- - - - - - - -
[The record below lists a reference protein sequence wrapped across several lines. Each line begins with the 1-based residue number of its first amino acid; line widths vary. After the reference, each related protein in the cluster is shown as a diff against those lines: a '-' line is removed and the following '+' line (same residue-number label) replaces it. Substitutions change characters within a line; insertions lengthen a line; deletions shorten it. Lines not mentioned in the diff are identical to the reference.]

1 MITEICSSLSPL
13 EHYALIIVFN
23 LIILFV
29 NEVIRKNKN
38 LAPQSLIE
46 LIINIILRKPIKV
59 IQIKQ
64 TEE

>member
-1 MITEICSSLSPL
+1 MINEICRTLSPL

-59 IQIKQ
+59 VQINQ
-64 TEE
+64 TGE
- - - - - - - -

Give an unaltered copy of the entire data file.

[The record below lists a reference protein sequence wrapped across several lines. Each line begins with the 1-based residue number of its first amino acid; line widths vary. After the reference, each related protein in the cluster is shown as a diff against those lines: a '-' line is removed and the following '+' line (same residue-number label) replaces it. Substitutions change characters within a line; insertions lengthen a line; deletions shorten it. Lines not mentioned in the diff are identical to the reference.]

1 MITEICSSLSPL
13 EHYALIIVFN
23 LIILFV
29 NEVIRKNKN
38 LAPQSLIE
46 LIINIILRKPIKV
59 IQIKQ
64 TEE

>member
-1 MITEICSSLSPL
+1 MINEICRTLSPL

-59 IQIKQ
+59 VQINQ
-64 TEE
+64 TGE